A big challenge that I faced in recovery was that I had no idea who I was without my eating disorder. My eating disorder had become my life. My every decision was motivated by whether or not it would allow me to lose weight.
With Something’s Gotta Give, we’re trying to do more than raise awareness about the realities of eating disorders; we’re seeking to change up the way we – as individuals, as institutions, as a society – actually go about beating this disease.
I had an eating disorder in my late teens that has been a secret for a solid chunk of my life. I shared with a few, and very carefully selected people, that I had suffered from anorexia for a number of years. Today, my disordered years feel like a century ago, and I am very proud to say I am fully recovered. What I've accomplished from that time would completely shock my past self.
Eating disorders: the illnesses of prepubescent girls and shallow adolescents. At least, that’s how society often perceives them. Yet eating disorders are not solely focused on food, or weight, or even body image; they are not a vain cry for attention. They are mental illnesses, molded and given power by fear, anxiety, a lack of control, and a myriad of other factors dependent on the individual who is suffering.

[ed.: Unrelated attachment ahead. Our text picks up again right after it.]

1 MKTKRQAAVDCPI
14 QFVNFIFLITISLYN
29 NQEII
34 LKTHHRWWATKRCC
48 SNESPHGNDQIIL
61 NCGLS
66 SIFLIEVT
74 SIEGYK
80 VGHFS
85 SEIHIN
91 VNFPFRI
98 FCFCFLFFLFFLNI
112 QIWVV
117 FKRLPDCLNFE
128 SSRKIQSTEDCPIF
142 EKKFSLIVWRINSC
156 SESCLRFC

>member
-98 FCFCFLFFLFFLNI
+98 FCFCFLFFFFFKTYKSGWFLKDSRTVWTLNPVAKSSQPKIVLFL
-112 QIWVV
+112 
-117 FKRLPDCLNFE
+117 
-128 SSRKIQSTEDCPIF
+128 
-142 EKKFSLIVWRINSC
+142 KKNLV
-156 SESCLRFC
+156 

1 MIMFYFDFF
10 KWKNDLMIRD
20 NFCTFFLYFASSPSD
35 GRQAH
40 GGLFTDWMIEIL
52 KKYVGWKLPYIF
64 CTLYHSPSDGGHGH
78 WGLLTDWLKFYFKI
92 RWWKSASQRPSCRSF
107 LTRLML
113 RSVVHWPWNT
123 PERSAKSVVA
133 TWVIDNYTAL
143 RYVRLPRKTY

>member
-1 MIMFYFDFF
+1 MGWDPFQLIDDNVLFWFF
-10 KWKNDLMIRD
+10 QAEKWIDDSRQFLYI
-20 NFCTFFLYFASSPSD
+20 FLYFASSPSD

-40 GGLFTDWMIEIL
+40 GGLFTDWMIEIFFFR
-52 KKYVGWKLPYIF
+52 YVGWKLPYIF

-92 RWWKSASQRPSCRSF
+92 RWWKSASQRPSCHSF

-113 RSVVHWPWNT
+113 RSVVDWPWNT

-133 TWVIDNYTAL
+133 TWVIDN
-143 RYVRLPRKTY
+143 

The holidays are supposed to be the most wonderful time of the year, but they are often difficult for various reasons. If you currently have an eating disorder or are in recovery, the time of eggnog, gingerbread houses, turkey, and buffets can be more about constant anxiety and triggers than it is a winter wonderland...
For decades, people with eating disorders have been living (and dying) in shame and misery all around us – but we don’t seem to be any closer to beating this disease.
The gym I am a member at recently had a free personal training session. I took the chance because, well, it’s free. It started off with me getting weighed both for my BMI and my body fat and a discussion with the personal trainer about how to get both of those down, about coming to the gym more often, about having a meal plan—under the assumption that those should be everyone’s goals…
We are everywhere. The ones who had an eating disorder. Who clawed a way through and out of our respective nightmares. And who, more often than not, keep totally mum about it.
It was nearly 15 years after pulling myself free from a 20 year stranglehold with this disease before I could say the words, admit it, put it out there: I had an eating disorder.
Research into the incidence and impact of eating disorders is pretty clear on at least one score. Our kids are at risk for this devastating disease...
Eating disorders can be overcome. While this may seem impossible before or during treatment, many people leaving a residential care facility feel like they have received a new lease on life. New, healthy eating behaviours, thought processes and habits have been formed. But how difficult is it to cope with eating disorders after residential treatment?